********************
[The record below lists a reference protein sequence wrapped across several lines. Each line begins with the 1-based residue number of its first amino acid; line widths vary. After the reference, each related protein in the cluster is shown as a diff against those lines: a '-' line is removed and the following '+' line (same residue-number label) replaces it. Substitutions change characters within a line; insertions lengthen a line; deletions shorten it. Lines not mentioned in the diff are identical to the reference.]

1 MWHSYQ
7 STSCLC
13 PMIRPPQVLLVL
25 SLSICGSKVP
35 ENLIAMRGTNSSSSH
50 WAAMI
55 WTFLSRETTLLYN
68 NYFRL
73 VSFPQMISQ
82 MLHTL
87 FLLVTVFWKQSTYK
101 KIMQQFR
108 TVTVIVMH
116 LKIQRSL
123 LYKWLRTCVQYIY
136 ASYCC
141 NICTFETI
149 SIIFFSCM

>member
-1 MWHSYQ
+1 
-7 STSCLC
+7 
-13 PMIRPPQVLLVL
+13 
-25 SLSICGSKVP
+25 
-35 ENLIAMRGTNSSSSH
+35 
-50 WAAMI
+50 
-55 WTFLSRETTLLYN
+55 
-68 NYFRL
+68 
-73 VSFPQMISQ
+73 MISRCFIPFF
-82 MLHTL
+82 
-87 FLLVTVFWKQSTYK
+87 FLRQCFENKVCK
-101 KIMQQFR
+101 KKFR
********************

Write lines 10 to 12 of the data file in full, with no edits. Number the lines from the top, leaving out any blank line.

73 VSFPQMISQ
82 MLHTL
87 FLLVTVFWKQSTYK